International, Canadian experts call for an end to immigration detention

Wednesday, June 20, 2018

(Montreal, June 20, 2018) Leading international experts on immigration detention issued two joint statements today urging Canada and other governments to put an end to this harmful practice, stating that, “As a matter of principle, individuals should not be placed in immigration detention or separated from their families.” 

These experts are meeting in Montreal to discuss global trends and avenues for change in immigration detention at the international conference, “Challenging Migrant Detention: Human Rights, Advocacy and Mental Health” (June 19-21).

The 50 signatories of the joint statements include academics, lawyers, clinicians and advocates, notably: 

  • François Crépeau, Hans & Tamar Oppenheimer Chair in Public International Law at McGill University and former UN Special Rapporteur on the Human Rights of Migrants;
  • Mary Bosworth, Director of the Centre for Criminology and Director of Border Criminologies, Faculty of Law, University of Oxford;
  • Michael Bochenek, Senior Counsel, Children’s Rights Division, Human Rights Watch;
  • Cécile Rousseau, Division of Social and Transcultural Psychiatry, McGill University and Scientific Director of the Sherpa Research Centre; 
  • Laurence J. Kirmayer, James McGill Professor, Department of Psychiatry, on behalf of the McGill Division of Social and Transcultural Psychiatry; 
  • Jared Will, lawyer;
  • Robyn Sampson, Acting Director, on behalf of the International Detention Coalition; 
  • Samer Muscati, Director and Hanna Gros on behalf of the International Human Rights Program of the University of Toronto;
  • Jenny Jeanes, on behalf of Action Refugiés Montreal.

“When it comes to the use of detention or family separation, there is no justification for treating migrants differently than we would citizens” said Dr. Janet Cleveland, legal scholar, psychologist and researcher at the Sherpa Research Centre. “As human beings, we all share the same fundamental right to liberty and family unity. These rights are also essential to our mental well-being. Studies around the world have consistently shown that immigration detention and family separation are harmful to migrants’ mental health.”

The Canada Border Services Agency detains thousands of migrants and asylum seekers every year, including children, victims of torture, and individuals with mental health conditions. The majority of immigration detainees are held without any suspicion that they pose a danger to the public. Canada remains one of the only countries in the world without a legislative limit to the length of detention, and some immigration detainees are held for years in maximum-security provincial jails without a countdown to their date of release. Despite recent efforts by the Canadian government to address issues in the immigration detention system, this year Canada has seen a sharp rise in the number of immigration detainees for the first time since 2012.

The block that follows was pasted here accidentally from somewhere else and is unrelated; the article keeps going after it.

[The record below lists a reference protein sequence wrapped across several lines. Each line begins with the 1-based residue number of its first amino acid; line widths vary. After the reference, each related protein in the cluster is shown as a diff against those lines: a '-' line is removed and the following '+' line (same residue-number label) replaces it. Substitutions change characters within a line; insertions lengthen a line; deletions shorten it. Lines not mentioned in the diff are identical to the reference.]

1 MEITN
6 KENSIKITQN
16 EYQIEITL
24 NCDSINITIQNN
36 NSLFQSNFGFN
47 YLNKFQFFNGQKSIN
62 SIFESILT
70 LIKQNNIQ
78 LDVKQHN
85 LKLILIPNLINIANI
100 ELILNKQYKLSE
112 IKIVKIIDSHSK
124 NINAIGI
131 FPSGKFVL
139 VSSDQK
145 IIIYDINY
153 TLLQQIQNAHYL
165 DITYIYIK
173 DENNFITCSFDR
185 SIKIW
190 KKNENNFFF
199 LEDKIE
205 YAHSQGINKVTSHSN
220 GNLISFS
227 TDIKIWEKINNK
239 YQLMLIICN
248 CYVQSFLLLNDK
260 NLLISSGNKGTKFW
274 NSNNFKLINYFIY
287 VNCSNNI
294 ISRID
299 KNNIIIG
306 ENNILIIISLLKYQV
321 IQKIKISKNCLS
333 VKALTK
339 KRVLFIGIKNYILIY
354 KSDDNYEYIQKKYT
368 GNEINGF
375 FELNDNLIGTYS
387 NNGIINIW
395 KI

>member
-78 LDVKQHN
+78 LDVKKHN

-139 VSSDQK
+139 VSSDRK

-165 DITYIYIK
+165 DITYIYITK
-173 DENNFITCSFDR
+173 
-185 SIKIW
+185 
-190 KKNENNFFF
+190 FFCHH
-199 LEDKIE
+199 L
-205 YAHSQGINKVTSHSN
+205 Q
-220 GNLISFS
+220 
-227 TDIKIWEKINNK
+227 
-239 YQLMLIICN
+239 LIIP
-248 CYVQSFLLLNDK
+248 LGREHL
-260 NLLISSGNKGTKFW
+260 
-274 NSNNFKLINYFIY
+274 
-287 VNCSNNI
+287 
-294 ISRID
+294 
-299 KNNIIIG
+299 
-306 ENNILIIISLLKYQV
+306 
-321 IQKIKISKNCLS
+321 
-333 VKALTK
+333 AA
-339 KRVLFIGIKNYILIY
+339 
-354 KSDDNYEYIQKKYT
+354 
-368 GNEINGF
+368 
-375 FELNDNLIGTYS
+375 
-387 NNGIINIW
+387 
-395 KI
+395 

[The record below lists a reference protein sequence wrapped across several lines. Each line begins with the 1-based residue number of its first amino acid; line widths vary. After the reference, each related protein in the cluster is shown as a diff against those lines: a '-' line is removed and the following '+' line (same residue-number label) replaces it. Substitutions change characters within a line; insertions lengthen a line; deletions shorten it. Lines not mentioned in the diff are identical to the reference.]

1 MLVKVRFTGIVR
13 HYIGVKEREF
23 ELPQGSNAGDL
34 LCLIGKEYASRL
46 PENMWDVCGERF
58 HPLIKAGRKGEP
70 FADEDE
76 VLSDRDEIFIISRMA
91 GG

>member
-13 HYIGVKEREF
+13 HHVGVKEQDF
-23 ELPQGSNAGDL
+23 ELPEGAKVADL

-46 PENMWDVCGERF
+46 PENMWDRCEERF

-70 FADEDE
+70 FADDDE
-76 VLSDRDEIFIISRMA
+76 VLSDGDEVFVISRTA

The second joint statement targeting the international community similarly appealed to governments from around the world to halt harmful detention and deterrence practices that are leading to severe violations of people’s fundamental human rights.

“Detention is harmful to everyone who experiences it,” said Dr. Rachel Kronick, a child psychiatrist at the Jewish General Hospital and Assistant Professor at the McGill University Division of Social and Transcultural Psychiatry. “But it is particularly devastating to the mental health of vulnerable individuals, such as children, who may suffer permanent damage even after relatively brief periods in detention.”

There are viable non-coercive alternatives to immigration detention that allow authorities to effectively manage immigration cases while respecting basic human rights. The joint statements called on Canada and the international community to live up to its moral and legal obligations by ceasing “the human rights violations of already marginalized and vulnerable individuals”.

Last October, a coalition of Canadian and international human rights organizations — including the International Human Rights Program at the University of Toronto, Amnesty International, the Canadian Civil Liberties Association, and Justice for Children and Youth – delivered a joint submission to the UN Human Rights Council for Canada’s third Universal Periodic Review. The submission noted that immigration detainees, particularly children and individuals with mental health conditions, continue to suffer significant human rights violations in Canada. 

“It is high time for Canada to meaningfully take up this longstanding issue and become the global leader on human rights that migrants and asylum seekers so desperately need,” said Hanna Gros, an advocate with the International Human Rights Program at the University of Toronto.

Canadian statement
International statement